The A/B Testing Paradox

Jars and vials

Has this ever happened to you:

  • You ran 30 a/b tests over 6 months
  • 20 of which showed an average lift of 2%, and you promoted the winning variant to show to the entire traffic base. Yay!! 10 of the tests did not show a lift over the base configuration, and you killed the variant you were trying out. No big deal, of course.
  • 6 months later, you would expect that your business is up ~40% from the 20 winning variants.
  • Yet, overall revenue has hardly improved.

Maybe seasonality is the issue (i.e., revenue improved over the base, but this time of the year, seasonality leads to a 40% decline anyway)? Or maybe there were other factors that would have driven the business down 40%, and your a/b tests neutralized that?

While possibilities like these could be true, an often overlooked fact is that our understanding of how to measure “lift” through A/b testing may be flawed. Here are some ways in which A/b testing might flatter only to deceive, some of which can be solved by improving your testing methodology:

    1. You never bothered to understand the extent of random fluctuations in metrics: Consider an experiment where you toss a coin 100 times twice. Just through sheer randomness, you are likely to get anything but 50 heads twice – say you might get 49 heads once, and 51 heads the other time – a . A null test, which randomly slices users at all times, and measured the variance between the 2 slices, gives you the the variance in metrics that’s purely random. Without accounting for this random variance, you would never be able to measure the true lift caused by your experiment’s variations. It’s a good idea to create a dummy test (where the two variants are entirely the same), and running it at all times. When you run other a/b tests, make sure that they show a bigger observed deviation than the null test.
    2. The tests were not independent: One of the assumptions in an a/b testing system is that you can run multiple tests at the same time, and that those tests are independent of each other. This assumption often breaks down when you run tests that apply only to a sub-segment of users. For example, consider a test X (with variants XA and XB) that triggers only on a segment of users who have clicked the “buy” button on an ecommerce site; consider that it’s running alongside a test Y (with variants YA and YB), where YB users show a higher propensity to click on the buy button. As a result, the population that sees experiment X is now composed of more YB users, breaking the independence.This is a really hard pitfall to avoid in a/b testing, but can be resolved through multivariate testing. One way to minimize the impact of this issue in a/b tests is to run only a few tests in parallel, and to be careful when running “filtered” tests (tests that only get triggered on a small segment of qualifying users).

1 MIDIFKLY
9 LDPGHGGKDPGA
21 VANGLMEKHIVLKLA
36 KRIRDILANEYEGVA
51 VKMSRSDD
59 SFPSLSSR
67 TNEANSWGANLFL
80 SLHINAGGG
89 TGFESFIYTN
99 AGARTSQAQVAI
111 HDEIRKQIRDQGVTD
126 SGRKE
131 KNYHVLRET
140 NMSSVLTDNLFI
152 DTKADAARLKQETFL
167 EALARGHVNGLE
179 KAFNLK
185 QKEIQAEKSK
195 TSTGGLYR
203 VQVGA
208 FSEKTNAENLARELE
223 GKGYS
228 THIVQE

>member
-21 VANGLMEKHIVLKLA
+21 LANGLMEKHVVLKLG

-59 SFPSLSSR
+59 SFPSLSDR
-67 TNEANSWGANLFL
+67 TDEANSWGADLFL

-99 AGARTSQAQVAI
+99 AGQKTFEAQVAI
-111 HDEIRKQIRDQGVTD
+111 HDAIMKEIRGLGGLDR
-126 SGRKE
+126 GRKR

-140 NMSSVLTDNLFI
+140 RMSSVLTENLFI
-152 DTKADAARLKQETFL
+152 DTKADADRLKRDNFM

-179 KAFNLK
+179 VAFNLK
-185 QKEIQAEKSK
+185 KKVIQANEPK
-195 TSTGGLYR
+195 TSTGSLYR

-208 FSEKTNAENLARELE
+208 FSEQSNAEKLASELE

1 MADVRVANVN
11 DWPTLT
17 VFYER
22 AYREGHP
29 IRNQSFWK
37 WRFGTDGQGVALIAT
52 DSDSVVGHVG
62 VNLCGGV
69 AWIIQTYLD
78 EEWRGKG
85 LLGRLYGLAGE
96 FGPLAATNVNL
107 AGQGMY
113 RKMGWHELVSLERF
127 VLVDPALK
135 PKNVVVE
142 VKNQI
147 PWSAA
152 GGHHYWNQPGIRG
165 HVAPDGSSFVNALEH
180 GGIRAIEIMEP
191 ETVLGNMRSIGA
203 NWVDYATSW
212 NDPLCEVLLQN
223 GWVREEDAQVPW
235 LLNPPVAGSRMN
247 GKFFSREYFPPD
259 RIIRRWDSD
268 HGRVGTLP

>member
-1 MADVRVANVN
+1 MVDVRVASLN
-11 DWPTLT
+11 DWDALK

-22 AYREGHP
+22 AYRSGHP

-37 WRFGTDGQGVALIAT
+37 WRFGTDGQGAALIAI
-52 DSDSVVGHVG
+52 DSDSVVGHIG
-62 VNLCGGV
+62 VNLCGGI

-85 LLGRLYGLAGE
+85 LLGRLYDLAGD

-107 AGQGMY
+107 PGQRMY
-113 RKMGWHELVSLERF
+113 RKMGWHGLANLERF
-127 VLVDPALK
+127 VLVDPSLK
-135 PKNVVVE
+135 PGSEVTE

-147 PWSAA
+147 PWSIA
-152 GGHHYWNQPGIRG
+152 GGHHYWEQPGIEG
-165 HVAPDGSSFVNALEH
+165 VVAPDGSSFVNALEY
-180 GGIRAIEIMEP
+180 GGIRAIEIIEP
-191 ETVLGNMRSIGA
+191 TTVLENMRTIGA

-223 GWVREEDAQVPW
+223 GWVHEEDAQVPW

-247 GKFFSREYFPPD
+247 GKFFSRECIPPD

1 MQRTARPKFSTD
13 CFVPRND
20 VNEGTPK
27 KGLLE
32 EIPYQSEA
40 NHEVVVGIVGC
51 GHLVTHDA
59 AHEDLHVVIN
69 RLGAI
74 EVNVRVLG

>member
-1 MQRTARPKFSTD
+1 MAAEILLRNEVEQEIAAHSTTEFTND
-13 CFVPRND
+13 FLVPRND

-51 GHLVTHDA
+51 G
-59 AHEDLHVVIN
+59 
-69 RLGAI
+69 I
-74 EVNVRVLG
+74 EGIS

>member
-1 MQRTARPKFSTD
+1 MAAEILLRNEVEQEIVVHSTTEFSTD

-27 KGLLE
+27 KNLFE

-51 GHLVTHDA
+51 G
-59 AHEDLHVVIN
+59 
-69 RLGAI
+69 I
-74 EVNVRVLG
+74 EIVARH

3. You didn’t run the test long enough before you declared victory: A test needs a sufficient amount of observations before you know for sure if the measurements are statistically significant. So how long do you need to run the tests to be able to be confident in the results? The answer is that it depends on the following:
        1. The value of the current metric you’re looking to optimize. e.g. if the metric is conversion rate, and the current value is 5%, you will need to run the test for more time than if it’s 3%. The reason is that a 1% improvement in the conversion rate has a higher chance of being “noise” if the baseline is larger, around 5%, than if the baseline is smaller, around 3%.
        2. The minimum difference you hope to detect: If you want to detect a statistically significant lift of 0.1%, you will need to run the test for much longer than if you wanted to detect a statistically significant lift of 1%
        3. How much you want to minimize the risk of false positives and false negatives: If you hope to reduce false positives, or in other words, increase the statistical significance, you would need to run the test for longer. Similarly, to reduce the risk of false negatives, or to increase the statistical power, you will need to run the tests for longer.

This sample size calculator makes it easy to figure out how many observations you need.

As you internalize some of these observations to your testing practices, you will find fewer tests “succeeding”, but the ones that will succeed will produce sustainable results. Happy testing!